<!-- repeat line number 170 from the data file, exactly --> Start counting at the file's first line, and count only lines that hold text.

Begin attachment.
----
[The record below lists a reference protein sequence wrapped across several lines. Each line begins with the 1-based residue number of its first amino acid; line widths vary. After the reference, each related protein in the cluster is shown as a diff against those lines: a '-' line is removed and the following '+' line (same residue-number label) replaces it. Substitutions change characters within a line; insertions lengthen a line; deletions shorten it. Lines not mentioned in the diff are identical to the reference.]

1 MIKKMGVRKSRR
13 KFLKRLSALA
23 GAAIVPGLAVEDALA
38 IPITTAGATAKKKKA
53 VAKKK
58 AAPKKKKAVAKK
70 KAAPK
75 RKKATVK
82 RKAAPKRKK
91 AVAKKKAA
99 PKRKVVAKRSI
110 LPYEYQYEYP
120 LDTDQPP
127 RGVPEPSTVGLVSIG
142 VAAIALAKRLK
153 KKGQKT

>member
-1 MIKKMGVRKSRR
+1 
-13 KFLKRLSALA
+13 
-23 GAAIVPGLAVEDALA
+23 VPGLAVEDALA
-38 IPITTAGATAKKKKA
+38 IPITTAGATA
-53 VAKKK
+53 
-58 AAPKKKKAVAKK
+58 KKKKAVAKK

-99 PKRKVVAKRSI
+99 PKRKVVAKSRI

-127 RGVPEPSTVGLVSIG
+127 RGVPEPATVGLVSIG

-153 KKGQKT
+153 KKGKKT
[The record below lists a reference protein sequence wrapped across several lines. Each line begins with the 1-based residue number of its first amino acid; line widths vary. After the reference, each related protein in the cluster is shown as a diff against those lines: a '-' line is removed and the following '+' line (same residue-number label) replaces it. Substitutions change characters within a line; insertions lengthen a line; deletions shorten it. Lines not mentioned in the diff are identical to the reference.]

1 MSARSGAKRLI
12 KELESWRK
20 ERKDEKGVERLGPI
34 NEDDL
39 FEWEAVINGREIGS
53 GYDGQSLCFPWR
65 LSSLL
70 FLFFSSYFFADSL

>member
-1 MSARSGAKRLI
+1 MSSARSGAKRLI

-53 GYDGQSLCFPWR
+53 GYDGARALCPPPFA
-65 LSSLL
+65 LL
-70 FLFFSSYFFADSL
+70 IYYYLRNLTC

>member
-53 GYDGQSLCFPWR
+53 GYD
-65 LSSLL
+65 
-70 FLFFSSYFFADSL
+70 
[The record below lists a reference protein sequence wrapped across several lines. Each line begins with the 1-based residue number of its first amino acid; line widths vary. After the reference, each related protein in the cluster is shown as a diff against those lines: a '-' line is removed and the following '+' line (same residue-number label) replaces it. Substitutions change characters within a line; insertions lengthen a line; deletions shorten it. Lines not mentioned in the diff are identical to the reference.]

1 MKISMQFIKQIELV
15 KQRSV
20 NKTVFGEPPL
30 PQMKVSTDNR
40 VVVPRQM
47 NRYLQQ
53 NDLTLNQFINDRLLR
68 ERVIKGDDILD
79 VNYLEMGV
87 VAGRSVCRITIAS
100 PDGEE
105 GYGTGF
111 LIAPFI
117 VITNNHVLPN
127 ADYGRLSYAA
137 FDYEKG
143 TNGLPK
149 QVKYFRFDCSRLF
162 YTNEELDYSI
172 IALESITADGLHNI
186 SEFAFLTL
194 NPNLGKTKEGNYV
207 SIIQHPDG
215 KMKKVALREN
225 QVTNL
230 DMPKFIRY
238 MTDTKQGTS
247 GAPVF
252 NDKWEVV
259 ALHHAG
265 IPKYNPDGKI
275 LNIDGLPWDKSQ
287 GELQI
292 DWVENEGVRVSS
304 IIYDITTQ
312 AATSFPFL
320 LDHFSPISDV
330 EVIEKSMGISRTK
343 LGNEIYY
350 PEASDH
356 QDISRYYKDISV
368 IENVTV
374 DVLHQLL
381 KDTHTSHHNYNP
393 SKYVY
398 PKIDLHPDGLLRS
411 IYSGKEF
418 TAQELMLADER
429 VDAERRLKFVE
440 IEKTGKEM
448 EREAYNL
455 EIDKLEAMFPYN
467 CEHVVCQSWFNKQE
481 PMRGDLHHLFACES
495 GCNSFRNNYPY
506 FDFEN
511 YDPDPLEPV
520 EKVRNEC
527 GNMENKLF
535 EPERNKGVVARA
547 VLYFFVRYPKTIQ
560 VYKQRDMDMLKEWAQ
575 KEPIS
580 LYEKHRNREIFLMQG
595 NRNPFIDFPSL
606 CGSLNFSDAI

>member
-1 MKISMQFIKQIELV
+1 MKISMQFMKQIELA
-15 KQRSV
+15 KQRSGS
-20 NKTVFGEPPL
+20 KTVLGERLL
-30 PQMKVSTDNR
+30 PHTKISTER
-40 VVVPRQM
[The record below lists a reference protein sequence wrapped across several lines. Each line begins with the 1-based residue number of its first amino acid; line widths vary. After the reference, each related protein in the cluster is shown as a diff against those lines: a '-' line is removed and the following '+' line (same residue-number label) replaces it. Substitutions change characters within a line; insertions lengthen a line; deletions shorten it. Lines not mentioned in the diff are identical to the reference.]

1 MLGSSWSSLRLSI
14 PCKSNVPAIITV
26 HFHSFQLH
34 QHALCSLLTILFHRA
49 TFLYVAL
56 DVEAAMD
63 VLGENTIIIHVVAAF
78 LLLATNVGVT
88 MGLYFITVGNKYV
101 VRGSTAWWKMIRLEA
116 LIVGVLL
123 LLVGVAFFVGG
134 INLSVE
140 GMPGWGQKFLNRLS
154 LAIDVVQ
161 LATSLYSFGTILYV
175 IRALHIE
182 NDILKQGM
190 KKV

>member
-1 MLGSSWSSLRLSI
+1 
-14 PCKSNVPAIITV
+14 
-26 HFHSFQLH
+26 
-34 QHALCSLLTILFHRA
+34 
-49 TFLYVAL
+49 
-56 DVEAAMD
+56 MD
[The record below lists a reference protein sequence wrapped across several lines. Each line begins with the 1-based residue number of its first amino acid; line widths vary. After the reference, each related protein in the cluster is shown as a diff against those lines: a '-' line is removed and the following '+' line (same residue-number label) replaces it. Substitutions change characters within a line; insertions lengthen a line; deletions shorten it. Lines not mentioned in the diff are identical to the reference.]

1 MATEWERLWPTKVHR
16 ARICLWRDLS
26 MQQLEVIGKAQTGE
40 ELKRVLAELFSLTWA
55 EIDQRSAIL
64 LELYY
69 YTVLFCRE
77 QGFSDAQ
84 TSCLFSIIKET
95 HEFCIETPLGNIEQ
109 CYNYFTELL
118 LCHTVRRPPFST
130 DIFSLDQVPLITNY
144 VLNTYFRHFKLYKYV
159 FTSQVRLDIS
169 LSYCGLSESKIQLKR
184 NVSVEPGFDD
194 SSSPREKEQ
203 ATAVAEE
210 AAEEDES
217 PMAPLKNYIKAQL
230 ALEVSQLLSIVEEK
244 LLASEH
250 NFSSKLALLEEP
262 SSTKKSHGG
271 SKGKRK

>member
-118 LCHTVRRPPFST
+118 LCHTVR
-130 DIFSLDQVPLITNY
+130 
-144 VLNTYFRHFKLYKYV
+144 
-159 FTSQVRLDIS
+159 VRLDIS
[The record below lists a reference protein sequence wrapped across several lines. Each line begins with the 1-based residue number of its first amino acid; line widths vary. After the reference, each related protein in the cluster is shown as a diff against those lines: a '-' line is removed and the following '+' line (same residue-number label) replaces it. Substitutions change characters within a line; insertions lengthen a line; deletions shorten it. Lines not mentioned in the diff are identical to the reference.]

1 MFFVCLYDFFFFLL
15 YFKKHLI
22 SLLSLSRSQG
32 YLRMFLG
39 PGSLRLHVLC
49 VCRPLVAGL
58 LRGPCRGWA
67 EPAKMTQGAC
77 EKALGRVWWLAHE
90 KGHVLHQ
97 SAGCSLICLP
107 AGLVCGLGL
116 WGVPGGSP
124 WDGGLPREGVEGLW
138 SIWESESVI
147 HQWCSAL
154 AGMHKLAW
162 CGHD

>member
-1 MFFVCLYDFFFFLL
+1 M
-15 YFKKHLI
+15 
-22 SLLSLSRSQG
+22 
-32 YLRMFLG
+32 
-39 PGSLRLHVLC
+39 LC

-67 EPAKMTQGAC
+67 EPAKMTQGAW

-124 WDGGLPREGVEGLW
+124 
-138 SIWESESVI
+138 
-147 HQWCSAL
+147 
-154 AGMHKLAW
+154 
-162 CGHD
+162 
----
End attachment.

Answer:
-56 DVEAAMD